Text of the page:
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Obama Outspending McCain On TV Ads


Well, Senators Obama and McCain are also taking their sparring to the airwaves. The two candidates spent $28 million on TV ads last week alone. That's according to analysis from the University of Wisconsin Advertising Project. Obama substantially outspent McCain, about $17.5 million for Obama's ads to about $11 million for McCain's. And here's a striking finding. The analysis shows that in this past week nearly 100 percent of the McCain campaign ads were negative compared with about a third of the Obama ads. I talked about this with reporter Jonathan Martin of Politico. We began with the only two states where McCain is outspending Obama.

Mr. JONATHAN MARTIN (Reporter, Politico.com): Iowa is a state that narrowly went for President Bush in 2004, that most polls show Obama winning comfortably, but the McCain folks think they still have a shot there. Minnesota, a blue state with a progressive tradition, tough to see McCain winning there, but they have forced Obama to go up on TV there now, which he hadn't been before. But the real story here I think is two-fold, Melissa. So number one, just the enormous advantage that you mentioned at the outset that Obama now has on TV over McCain. And I think that validates the Obama decision, that was much criticized, to not take public funding, to ensure this kind of free hand in the month of October to spend liberally.

And further, what's really telling, I think, is just how much money Obama has plowed into a red state. I'm thinking about places like Florida, Virginia, North Carolina. A few months ago, we didn't think these states were going to be competitive in the end. And now they're not only competitive, but Obama has a slight advantage in some polls in these states. And if you look at what McCain has spent in these red states - Florida, Carolina, Virginia - it's nowhere near what Obama has there on TV.

BLOCK: Yes, some of these numbers are quite stunning. I mean, Barack Obama outspending John McCain in North Carolina by eight to one, three to one in Florida, three to one in Virginia.

Mr. MARTIN: And look also at where McCain and Palin are. In the final weeks before Election Day, don't listen to what the candidates say. Look where they go and where they spend their money. It's hard to believe that you're going to have the GOP ticket in places like Richmond and Virginia Beach in mid-October. But this Monday, that's where they are going to be.

BLOCK: We have a couple of the recent TV ads with us here. And let's listen to one from John McCain. This one they titled "Dangerous."

(Soundbite of McCain campaign ad)

Unidentified Announcer #1: Who is Barack Obama? He says our troops in Afghanistan are...

Senator BARACK OBAMA (Democrat, Illinois; Presidential Candidate): Just air raiding villages and killing civilians...

Unidentified Announcer #1: How dishonorable. Congressional liberals voted repeatedly to cut off funding to our active troops, increasing the risk on their lives. How dangerous.

BLOCK: Now Jonathan, the analysis from the Wisconsin project said that there are more negative ads running this year than four years ago in 2004.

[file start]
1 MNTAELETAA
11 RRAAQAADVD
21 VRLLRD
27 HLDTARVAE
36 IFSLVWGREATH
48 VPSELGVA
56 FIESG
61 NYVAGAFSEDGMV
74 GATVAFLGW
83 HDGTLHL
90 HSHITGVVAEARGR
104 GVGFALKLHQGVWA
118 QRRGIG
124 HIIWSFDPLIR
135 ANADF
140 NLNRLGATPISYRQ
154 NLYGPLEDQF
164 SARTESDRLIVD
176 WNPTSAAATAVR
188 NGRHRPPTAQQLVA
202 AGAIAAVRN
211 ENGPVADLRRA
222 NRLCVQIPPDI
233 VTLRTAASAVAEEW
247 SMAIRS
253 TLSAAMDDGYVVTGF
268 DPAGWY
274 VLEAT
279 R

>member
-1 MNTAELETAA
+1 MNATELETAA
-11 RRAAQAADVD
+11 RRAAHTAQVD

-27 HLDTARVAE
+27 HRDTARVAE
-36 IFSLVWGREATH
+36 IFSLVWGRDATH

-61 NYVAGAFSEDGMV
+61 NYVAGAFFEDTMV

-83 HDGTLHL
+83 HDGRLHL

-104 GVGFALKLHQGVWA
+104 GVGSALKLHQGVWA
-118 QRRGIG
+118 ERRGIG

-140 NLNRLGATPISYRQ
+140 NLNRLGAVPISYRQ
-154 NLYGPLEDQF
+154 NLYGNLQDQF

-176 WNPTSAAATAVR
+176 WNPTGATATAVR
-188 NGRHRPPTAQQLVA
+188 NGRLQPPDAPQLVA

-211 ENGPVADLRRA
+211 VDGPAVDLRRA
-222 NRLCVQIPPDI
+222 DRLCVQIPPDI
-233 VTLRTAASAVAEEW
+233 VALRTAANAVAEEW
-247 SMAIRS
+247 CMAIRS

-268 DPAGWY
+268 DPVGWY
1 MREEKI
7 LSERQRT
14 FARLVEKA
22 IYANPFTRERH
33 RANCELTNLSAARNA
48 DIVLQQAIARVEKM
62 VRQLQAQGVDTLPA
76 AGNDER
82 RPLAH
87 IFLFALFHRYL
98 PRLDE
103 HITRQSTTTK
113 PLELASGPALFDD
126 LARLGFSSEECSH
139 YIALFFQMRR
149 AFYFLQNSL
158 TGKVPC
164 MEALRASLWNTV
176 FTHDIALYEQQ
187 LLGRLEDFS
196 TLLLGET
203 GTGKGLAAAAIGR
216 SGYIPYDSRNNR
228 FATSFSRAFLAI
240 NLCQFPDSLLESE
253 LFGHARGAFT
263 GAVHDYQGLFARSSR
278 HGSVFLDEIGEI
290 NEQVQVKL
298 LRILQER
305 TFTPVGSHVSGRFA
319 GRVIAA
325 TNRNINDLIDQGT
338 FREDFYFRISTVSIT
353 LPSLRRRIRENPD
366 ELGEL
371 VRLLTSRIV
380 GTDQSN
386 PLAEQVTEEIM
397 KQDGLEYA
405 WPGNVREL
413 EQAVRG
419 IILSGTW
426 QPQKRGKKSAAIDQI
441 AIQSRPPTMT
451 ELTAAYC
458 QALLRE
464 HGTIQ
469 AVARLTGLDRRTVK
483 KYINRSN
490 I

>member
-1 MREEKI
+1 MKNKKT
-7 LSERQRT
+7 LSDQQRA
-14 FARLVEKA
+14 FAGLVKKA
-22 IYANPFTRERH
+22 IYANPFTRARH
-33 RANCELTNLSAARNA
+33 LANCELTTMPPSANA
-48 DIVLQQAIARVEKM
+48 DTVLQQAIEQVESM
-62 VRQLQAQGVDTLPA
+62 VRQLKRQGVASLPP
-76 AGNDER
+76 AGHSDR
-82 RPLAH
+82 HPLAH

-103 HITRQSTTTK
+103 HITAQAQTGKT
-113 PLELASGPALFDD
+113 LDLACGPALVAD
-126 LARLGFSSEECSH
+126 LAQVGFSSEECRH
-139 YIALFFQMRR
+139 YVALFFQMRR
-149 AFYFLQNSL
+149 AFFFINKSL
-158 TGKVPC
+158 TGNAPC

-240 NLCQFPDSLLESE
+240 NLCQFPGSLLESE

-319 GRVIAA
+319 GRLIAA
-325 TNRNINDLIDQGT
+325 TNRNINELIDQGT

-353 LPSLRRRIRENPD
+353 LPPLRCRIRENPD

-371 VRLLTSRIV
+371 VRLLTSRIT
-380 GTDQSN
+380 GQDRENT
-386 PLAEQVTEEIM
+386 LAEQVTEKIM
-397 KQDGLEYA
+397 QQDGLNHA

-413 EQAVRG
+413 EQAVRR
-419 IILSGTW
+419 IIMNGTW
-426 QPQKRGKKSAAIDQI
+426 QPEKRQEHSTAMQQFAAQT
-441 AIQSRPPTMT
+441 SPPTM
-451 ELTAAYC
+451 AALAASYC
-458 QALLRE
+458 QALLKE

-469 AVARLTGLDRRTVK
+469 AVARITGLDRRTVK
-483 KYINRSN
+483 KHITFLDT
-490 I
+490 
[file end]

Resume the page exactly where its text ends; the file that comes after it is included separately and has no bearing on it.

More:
Mr. MARTIN: Dangerous, dishonorable, risky, and who is Barack Obama? That ad is the dominant spot that McCain has up right now across the nation. And that I think speaks to where his campaign is. They're trying to make this into a contest about character, whereas at the same time Obama is focusing on the issues.

BLOCK: Right. And you mentioned the economic crisis. Barack Obama has an ad picking up on the plan that John McCain announced during the debate this week about having the Treasury Department buy up troubled mortgages. This one is called "Tested."

(Soundbite of Obama campaign ad)

Unidentified Announcer #2: McCain would shift the burden from lenders to taxpayers, guaranteeing a loss of taxpayer money. Who wins? The same lenders that caused the crisis in the first place. Putting bad actors ahead of taxpayers? We can't afford more of the same.

BLOCK: And that too would be considered a negative ad, Jonathan?

Mr. MARTIN: It sure would. And look, it's important to remember that both of these candidates are spending millions of dollars on negative ads. There are no candidates here riding on a white horse. The difference is that McCain is focusing more on character-based attacks whereas Obama is doing some of that, but he's really trying to hit McCain on issues. And why is that? Because every poll shows voters prefer Democrats on the issues.

BLOCK: If we see Barack Obama's lead continue to solidify in the next weeks before the election, would you expect the tone of either party's ads to change as that happens?

Mr. MARTIN: I think what's going to happen is that you'll see McCain keep focusing on character. That's where the McCain campaign wants to take this. And I think in response to that, you'll see Obama hitting back, certainly talking about McCain's character some. But you'll also see Obama, I think, do some positive ads, underscoring his Americaness.

BLOCK: We've been talking with reporter Jonathan Martin of Politico. Jonathan, thanks very much.

Mr. MARTIN: Thanks, Melissa. Transcript provided by NPR, Copyright NPR.

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